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Thread: Dry cured bacon

  1. #11
    Never Alone In The Bush
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    Bacon fry up ! Yum ! Not much left now:
    20170806_134204 (Small).jpg

    IMO the flavour is definitely better with a bit of aging.
    The herbs I added form a subtle "backnote". Nice !

    (Soaking is definitely necessary for me to reduce the salt to a level I like. 5 to 10 mins or longer if you forget about it for a while)

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  3. #12
    Les Stroud
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    Quote Originally Posted by Aussie123 View Post
    Thought I'd better give an update on my "bacon".

    I ended up curing for 7 days.
    I was checking, turning and re-curing daily and it just seemed very wet so I kept on until there was no longer wetness.

    .

    Were you completely changing the salt rub everyday ad discarding the wet salt?

    Everything I have ever read about dry curing says keep going until its dry...
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  4. #13
    Les Stroud
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    Im a big fan of ageing...Im going to start a new batch this week and try a light smoke of the finished product. I will post results.
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    Les Stroud
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    I decided on two new batches.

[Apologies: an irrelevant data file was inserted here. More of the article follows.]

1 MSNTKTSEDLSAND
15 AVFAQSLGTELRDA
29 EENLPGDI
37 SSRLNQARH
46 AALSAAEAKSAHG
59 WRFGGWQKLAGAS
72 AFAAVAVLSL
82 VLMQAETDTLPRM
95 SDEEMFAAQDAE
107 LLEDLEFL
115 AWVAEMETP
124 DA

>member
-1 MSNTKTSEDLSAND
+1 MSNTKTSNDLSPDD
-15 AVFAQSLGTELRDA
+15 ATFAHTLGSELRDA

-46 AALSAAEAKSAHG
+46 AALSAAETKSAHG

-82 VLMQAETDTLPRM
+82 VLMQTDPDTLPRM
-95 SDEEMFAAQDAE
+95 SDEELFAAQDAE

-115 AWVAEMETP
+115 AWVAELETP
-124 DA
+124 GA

1. smoked bacon

    2. Lacon (lamb bacon) based on the Macon (Mutton bacon) recipe previously posted.

    I got onto the roof and have made a hanging bar across the chimney from which it can be suspended in the cool smoke coming off the fire 8 metres below.
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  7. #15
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    Quote Originally Posted by Havamal View Post
    Were you completely changing the salt rub everyday ad discarding the wet salt?
    Everything I have ever read about dry curing says keep going until its dry...
    Yep, I kept it going until it was dry (i.e. 7 days, rather then the 4 to 5 days in the recipe I was following).

    I've also got a new pork belly in the fridge which I'm going to try a cure using the "Equilibrium Curing" method.
    With that method you add a specific amount of salt (approx 5% by weight) and seal that in a bag (or container) for a week.

    This controls the amount of salt added to the pork and hopefully will result in a "better" salt addition

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